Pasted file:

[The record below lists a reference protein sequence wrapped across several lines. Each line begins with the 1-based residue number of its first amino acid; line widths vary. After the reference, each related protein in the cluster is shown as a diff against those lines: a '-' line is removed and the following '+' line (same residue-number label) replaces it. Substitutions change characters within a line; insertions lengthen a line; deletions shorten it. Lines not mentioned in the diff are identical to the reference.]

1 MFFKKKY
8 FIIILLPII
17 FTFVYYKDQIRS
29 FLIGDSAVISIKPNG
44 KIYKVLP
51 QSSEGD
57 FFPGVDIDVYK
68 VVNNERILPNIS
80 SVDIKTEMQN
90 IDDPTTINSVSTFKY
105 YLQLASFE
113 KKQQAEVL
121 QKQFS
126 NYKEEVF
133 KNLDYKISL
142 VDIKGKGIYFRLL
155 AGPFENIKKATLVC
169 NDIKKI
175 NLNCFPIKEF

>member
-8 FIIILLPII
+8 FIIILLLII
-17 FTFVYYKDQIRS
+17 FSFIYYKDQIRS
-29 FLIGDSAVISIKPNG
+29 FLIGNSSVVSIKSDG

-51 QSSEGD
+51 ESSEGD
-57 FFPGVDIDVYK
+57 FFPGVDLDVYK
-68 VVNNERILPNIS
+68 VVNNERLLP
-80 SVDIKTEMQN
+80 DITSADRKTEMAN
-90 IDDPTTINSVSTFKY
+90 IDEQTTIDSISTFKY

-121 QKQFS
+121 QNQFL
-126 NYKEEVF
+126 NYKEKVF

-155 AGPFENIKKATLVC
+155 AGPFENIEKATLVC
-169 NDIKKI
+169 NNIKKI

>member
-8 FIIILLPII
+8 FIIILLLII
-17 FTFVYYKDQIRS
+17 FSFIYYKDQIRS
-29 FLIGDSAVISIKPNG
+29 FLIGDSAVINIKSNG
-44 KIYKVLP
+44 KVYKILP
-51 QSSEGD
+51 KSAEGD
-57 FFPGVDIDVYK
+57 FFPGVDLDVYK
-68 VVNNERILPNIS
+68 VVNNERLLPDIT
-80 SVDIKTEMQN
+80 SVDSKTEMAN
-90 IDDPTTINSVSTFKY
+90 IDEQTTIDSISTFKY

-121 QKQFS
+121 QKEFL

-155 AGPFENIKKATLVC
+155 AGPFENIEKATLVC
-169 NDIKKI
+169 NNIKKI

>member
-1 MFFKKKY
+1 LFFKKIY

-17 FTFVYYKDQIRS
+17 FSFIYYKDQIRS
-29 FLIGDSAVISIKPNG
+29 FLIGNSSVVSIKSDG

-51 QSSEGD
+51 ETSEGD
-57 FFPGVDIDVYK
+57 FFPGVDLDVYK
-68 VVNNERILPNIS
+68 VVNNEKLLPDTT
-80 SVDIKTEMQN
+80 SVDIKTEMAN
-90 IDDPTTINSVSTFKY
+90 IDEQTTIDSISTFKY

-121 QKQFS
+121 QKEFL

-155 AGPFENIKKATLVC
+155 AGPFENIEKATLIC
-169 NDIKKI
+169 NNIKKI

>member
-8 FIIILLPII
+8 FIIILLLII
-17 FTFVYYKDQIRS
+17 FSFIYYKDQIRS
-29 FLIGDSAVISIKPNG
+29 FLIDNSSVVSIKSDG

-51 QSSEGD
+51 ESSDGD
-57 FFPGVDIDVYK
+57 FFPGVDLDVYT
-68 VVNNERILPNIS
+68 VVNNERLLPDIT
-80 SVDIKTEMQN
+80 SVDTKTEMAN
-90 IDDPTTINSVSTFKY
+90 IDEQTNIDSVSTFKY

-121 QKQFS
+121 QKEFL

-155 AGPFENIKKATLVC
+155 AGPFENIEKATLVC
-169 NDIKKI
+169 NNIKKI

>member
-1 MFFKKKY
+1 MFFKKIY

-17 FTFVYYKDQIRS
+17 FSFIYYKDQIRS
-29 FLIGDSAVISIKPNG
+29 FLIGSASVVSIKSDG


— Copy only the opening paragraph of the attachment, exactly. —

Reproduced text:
[The record below lists a reference protein sequence wrapped across several lines. Each line begins with the 1-based residue number of its first amino acid; line widths vary. After the reference, each related protein in the cluster is shown as a diff against those lines: a '-' line is removed and the following '+' line (same residue-number label) replaces it. Substitutions change characters within a line; insertions lengthen a line; deletions shorten it. Lines not mentioned in the diff are identical to the reference.]